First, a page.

An air-breathing engine is an engine that takes in air from its surroundings in order to burn fuel. All practical air breathing engines are internal combustion engines that directly heat the air by burning fuel, with the resultant hot gases used for propulsion via a propulsive nozzle. A continuous stream of air flows through the air-breathing engine. The air is compressed, mixed with fuel, ignited and expelled as the exhaust gas. Thrust produced by a typical air-breathing engine is about eight times greater than its weight.
The thrust results from the expulsion of the working gases from the exhaust nozzle. To expel the gases from the nozzle at high velocity, the air entering the combustion chamber of the engine is compressed.
A rocket engine is a type of jet engine that uses only stored rocket propellant mass for forming its high speed propulsive jet. Rocket engines are reaction engines, obtaining thrust in accordance with Newton's third law. Rocket thrust results from the high speed ejection of material and does not require any medium to "push against", so they are well suited for uses at very high altitude and in space. There are two main categories of rocket engines; liquid rockets and solid rockets. Under normal temperature conditions, the propellants do not burn; but they will burn when exposed to a source of heat provided by an igniter.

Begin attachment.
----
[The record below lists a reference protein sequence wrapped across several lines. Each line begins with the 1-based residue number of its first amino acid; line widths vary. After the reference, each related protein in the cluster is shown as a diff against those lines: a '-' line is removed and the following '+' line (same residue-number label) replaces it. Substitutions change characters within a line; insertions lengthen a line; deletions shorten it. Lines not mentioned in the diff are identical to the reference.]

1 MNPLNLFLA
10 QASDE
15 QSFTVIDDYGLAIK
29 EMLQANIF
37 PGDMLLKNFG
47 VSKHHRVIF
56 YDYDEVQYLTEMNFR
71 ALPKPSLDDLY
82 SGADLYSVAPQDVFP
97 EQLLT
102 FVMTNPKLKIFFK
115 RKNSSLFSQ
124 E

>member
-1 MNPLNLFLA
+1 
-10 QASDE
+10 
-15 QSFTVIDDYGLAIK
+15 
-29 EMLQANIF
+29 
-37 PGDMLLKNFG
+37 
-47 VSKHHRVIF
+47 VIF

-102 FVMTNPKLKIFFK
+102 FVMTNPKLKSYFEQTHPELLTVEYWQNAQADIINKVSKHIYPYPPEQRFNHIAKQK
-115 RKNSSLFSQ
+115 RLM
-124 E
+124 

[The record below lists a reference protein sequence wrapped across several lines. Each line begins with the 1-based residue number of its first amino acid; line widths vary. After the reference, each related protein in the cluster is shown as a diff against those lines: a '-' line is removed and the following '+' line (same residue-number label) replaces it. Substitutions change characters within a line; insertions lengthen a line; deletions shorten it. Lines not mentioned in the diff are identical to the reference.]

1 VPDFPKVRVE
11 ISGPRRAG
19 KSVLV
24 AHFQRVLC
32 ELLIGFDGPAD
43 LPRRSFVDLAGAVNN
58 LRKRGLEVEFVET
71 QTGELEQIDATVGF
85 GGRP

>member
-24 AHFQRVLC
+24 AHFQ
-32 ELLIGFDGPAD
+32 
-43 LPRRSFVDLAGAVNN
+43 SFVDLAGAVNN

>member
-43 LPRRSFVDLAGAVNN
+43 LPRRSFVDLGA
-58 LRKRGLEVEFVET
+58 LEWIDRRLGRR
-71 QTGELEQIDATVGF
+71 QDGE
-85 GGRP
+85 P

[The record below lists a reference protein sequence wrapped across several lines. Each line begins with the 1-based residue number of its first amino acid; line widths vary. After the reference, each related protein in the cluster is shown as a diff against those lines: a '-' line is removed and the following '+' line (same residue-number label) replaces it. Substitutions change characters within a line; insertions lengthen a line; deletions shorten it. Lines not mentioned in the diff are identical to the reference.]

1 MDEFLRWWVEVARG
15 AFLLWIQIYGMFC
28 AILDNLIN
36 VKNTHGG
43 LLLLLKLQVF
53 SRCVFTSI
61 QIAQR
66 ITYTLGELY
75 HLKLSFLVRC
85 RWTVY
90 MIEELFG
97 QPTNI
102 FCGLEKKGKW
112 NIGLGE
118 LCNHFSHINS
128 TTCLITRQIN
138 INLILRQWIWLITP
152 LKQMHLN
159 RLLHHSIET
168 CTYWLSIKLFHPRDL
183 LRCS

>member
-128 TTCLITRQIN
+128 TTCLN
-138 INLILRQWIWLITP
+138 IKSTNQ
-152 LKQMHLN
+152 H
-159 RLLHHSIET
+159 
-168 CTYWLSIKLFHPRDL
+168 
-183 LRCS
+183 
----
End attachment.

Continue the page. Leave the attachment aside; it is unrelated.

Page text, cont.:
A) Solid fuel rockets
Solid-fuel rocket engines were the first engines created by man. Solid rocket engines are used on air-to-air and air-to-ground missiles, on model rockets, and as boosters for satellite launchers. In a solid rocket, the fuel and oxidizer are mixed together and packed into a solid cylinder. Once the burning starts, it proceeds until all the propellant is exhausted. With a liquid rocket, you can stop the thrust by turning off the flow of propellants; but with a solid rocket, you have to destroy the casing to stop the engine. One of the biggest problems with solid fuel rocket engines is that once started, the reaction cannot be stopped or restarted. This makes them considered uncontrollable. Therefore, solid fuel rockets are more widely used for missiles, or as booster rockets. A solid rocket is much easier to handle and can sit for years before firing.